Thierry Van Eeckhout (Siemens Digital Industries): “Digital twinning is a lever for co-creation”

02/11/2022 — minutes reading time
Partner in the Picture Siemens Thierry Van Eeckhout cut2

“Logistics is an important activity in our society. It plays a pivotal role, and benefits from continuous evolution through new applications and technologies. That’s why Siemens is proud to support Log!Ville as a Foundation Partner,” explains Thierry Van Eeckhout, Vice President Sales at Siemens Digital Industries Belgium-Luxembourg. He shares with us his vision for innovation, digitalisation and sustainability, including the role he envisages for Log!Ville.

Siemens AG, which has head offices in Berlin and Munich, is a technology company focusing on industry, infrastructure, transport and health care. It operates in approximately 190 countries around the globe and has about 303,000 employees. “Siemens sees logistics and intralogistics as a key pillar of its business activities,” explains Van Eeckhout. “With our ecosystem of partners, we focus on the interaction between many typical logistics and intralogistics applications, such as self-driving vehicles, stacker cranes, transport and sorting systems, and so on. Our digital software platforms play a special role in generating added value, from the design phase to the operational management of the applications. We are also the first user of these solutions, across our more than 200 manufacturing sites.”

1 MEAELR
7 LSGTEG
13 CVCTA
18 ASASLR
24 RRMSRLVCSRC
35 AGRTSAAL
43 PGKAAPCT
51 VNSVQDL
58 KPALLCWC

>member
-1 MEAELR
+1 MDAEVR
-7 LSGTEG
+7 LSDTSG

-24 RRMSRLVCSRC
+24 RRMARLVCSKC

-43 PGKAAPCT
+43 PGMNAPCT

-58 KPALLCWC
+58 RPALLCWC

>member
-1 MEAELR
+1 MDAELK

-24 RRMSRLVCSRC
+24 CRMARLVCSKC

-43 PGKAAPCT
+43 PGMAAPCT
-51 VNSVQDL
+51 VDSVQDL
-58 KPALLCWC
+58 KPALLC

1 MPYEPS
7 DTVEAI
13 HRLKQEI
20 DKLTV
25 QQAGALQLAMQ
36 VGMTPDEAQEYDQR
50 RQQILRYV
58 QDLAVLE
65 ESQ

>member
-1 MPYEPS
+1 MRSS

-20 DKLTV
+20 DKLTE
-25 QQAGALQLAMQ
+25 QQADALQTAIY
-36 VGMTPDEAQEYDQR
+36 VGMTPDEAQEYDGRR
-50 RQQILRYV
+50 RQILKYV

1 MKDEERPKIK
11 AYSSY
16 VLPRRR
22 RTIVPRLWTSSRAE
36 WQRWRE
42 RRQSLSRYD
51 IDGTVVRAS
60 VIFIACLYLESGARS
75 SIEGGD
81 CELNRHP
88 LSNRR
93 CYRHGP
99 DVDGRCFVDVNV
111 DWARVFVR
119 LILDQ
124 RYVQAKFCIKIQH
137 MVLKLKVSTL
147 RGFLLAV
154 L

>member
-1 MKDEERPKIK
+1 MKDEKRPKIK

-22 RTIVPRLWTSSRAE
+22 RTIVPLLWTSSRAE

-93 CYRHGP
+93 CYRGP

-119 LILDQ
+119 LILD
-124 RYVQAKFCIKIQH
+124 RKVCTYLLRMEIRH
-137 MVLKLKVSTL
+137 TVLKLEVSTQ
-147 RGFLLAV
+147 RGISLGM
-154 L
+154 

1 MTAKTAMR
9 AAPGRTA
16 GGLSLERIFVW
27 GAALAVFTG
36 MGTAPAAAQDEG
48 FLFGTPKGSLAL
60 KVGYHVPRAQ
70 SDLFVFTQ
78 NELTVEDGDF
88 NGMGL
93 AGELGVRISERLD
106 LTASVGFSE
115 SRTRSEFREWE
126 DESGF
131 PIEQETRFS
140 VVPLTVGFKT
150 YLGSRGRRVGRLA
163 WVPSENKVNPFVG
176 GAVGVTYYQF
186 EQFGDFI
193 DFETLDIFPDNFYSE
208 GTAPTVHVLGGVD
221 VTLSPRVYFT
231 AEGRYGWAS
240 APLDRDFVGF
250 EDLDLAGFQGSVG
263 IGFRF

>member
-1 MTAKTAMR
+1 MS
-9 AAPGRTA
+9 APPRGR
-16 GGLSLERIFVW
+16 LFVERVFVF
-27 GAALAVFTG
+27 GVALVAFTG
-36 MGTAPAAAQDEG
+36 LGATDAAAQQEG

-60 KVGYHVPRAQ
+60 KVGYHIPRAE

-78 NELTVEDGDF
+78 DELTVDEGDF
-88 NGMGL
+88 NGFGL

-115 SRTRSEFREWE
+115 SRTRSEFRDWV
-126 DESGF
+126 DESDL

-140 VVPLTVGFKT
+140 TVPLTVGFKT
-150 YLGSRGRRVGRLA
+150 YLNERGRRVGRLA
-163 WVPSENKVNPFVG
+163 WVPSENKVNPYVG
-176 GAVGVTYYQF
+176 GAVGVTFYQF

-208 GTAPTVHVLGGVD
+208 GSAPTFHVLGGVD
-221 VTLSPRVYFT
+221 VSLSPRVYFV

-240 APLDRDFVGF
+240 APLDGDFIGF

“Our Digital Industries division is a principal partner of Log!Ville. Together with Siemens Mobility, we’re committed to digitalisation and automation in industry, and logistics and intralogistics are a key part of that. What sets us apart is how comprehensive our solutions are: we strongly believe in a holistic approach, which means we offer both software and hardware, and focus on products and processes as much as performance. ‘Digital twins’ play a particularly important role in this regard.”

Digital twins